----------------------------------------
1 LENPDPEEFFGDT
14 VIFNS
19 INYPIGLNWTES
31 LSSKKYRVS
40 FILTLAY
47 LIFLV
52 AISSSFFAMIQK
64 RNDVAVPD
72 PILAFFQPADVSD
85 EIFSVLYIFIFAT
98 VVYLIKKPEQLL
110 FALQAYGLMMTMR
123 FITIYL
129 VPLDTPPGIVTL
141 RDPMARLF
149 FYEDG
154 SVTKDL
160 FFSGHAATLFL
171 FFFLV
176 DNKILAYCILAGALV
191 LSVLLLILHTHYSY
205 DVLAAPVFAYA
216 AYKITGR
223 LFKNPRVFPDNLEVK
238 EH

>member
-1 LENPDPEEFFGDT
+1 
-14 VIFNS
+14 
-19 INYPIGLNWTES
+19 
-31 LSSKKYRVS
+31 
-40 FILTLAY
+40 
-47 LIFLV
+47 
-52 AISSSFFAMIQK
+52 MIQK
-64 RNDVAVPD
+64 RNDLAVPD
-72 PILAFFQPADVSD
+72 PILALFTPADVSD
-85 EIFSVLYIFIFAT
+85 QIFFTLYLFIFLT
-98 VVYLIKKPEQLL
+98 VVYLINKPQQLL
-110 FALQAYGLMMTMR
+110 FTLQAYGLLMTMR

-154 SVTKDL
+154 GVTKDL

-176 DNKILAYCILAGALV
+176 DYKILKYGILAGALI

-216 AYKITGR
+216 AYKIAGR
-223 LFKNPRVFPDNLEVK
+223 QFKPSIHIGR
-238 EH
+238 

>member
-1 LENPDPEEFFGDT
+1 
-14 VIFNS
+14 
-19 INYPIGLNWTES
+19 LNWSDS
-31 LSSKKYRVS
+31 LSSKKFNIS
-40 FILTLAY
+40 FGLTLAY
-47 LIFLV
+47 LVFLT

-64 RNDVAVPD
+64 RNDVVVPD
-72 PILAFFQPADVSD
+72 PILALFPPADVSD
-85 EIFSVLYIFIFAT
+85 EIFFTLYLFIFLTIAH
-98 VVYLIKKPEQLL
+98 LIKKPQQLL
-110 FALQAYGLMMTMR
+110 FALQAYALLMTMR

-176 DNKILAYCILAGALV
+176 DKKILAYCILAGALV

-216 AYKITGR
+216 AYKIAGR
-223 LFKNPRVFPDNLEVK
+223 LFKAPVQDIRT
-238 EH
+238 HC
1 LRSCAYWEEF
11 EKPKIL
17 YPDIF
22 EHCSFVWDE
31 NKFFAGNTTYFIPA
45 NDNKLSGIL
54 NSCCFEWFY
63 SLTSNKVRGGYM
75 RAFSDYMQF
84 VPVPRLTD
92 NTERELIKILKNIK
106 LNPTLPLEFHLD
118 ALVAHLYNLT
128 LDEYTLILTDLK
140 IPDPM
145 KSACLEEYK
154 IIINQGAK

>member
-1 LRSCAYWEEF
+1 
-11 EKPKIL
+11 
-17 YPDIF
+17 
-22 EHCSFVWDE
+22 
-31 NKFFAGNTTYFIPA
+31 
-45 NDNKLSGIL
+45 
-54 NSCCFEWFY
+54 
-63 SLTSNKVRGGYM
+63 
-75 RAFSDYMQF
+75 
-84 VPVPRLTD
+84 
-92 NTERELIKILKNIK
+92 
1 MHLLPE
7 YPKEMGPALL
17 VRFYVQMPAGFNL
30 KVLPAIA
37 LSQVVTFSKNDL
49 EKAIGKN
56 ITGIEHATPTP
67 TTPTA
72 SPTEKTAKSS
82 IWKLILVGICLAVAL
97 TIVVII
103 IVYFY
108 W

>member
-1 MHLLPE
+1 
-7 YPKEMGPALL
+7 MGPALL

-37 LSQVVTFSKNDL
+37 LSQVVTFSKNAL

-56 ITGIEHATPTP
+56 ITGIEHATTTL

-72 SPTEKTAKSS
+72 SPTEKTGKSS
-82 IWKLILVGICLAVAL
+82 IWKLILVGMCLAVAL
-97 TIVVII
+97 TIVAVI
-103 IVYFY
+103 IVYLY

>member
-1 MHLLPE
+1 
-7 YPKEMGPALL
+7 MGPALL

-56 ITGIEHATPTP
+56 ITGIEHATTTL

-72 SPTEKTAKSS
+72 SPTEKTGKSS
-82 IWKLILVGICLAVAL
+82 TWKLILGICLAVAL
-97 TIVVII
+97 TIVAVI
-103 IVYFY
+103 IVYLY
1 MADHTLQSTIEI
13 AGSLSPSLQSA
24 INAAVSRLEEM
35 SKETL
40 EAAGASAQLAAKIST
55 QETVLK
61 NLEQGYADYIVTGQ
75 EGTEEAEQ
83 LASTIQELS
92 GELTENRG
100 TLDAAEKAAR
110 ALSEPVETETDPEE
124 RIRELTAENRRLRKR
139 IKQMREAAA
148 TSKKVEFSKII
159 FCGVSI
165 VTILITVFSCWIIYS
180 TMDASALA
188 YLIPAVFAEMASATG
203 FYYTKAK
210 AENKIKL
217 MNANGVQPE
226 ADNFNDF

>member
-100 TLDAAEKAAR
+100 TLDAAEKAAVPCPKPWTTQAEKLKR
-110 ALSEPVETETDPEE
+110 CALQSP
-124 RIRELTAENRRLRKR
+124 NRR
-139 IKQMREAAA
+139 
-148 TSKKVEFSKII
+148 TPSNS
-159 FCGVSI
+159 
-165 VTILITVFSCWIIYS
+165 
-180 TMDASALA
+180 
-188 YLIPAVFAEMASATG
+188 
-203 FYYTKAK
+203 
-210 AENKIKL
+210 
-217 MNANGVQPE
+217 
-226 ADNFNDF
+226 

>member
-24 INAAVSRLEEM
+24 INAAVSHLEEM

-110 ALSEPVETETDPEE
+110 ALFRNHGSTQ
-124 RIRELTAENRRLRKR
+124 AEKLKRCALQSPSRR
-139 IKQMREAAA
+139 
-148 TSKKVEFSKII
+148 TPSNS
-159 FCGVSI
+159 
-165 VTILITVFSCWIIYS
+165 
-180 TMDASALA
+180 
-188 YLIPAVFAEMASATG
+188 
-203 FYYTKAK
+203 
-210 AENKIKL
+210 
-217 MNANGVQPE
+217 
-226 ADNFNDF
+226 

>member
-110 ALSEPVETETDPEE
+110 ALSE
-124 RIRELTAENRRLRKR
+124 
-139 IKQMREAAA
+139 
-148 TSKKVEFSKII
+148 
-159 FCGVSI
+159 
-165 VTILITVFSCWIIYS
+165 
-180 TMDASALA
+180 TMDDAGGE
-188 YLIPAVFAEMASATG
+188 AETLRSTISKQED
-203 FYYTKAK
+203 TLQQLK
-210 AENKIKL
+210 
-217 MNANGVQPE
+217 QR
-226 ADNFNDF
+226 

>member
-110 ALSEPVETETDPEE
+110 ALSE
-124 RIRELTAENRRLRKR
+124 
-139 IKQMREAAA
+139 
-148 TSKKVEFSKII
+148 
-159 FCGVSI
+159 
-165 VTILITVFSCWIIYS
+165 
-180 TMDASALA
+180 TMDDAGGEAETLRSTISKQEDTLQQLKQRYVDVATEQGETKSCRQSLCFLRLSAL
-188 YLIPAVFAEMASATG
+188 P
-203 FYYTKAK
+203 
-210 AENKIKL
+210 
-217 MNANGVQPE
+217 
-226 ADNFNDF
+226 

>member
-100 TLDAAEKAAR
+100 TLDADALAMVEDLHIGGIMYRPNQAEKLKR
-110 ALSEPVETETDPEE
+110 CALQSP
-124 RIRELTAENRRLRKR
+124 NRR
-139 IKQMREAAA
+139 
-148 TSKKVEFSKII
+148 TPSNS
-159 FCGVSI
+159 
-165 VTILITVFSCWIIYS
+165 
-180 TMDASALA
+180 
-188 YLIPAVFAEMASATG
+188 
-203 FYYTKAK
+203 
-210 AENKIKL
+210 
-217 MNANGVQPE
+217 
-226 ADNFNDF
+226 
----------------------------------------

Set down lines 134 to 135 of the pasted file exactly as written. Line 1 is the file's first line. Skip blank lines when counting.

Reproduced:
17 VRFYVQMPAGFNL
30 KVLPAIA